Archive for October, 2010


I’ve written about this before, and to be honest, I’m not sure I have another breast cancer awareness post in me.  I’m aware.    If you read this blog, you’re aware.

Sadly, even my son is aware as he pointed out the “cancer cereal” at the grocery store.  4 years old.  And he is aware.

I remember when pink used to mean cute baby girls.

Miss those days.


The gift.

Every teacher has one.  One of those kids.  Who am I kidding?  I probably have about 30 of them.

This one is a little girl and for some reason this year she’s trying everything to get attention.  Weird noises, rude comments, lack of participation… It doesn’t seem to matter to her whether it’s positive or negative.

So on picture day (yes, ANOTHER picture day story), I was complimenting her class on how nice they looked and she blurted out, “You look ugly.” (Yeah, seriously.  Twice in one day.  Did I mention I’ve started doing my hair different since then?)  To be truthful, it actually doesn’t hurt my feelings.  Being bald and scarred will do that to a girl.  I did mention it to her teacher though and he set some things in motion that gave me a wonderful gift.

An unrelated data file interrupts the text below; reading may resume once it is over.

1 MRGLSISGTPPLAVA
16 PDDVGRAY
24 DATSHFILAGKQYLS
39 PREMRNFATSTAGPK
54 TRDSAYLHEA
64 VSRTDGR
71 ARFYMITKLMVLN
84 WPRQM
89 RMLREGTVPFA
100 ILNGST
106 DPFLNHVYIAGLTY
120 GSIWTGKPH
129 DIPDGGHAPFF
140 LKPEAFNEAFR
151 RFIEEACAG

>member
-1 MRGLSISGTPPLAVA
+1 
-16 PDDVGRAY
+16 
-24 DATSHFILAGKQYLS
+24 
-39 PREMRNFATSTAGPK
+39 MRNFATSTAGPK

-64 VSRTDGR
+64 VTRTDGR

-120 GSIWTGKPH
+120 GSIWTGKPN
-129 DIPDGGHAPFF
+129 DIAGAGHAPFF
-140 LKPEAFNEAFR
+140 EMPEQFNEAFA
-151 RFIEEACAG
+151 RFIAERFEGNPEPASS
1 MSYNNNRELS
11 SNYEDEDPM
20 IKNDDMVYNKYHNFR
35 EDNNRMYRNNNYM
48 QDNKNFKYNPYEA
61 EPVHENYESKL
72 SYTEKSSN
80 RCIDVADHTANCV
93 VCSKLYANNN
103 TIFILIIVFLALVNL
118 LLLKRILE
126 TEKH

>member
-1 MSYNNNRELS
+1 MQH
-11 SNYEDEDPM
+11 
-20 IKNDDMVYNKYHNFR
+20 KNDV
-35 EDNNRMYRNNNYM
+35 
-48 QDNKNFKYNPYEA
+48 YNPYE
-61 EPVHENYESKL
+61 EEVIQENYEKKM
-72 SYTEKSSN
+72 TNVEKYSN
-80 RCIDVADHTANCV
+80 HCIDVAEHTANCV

He called the little girl on her behavior and had her send a letter home to her parents that needed to be signed.  And she came and apologized to me.  (This wasn’t the gift part. Though it’s a good reminder that we need to hold all kids accountable for their actions.)

Here’s where it gets good.  When you only see students every third day for 40 minutes, it is sometimes hard to really get to know a kid and where they’re coming from.  In that little 5 minutes I had with her, we talked about why she said what she said.  “I was trying to be funny.”  she mumbled.

Now I’m all about the funny.  Once, when I came back from an absence, one of my students ran up to me and said, “Thank goodness you’re back!  We didn’t laugh once yesterday!”

So the little girl and I talked about being funny but not at someone’s expense.  And I gave her a hug and she went back to class.

So here’s the gift part.

When she came to music, she sat right down next to me and sang the whole class period.  To be honest, I didn’t even know she knew the songs.  And out of the mouth of one of “those” kids, was a very sweet little voice.  On task, the entire class period.

Now, I can guarantee you she’s going to act out again.  It’s part of who she is and the life she deals with every day.  But now, when she does, I have this memory. 

Of the day she sang. 

 And the day where she really loved music.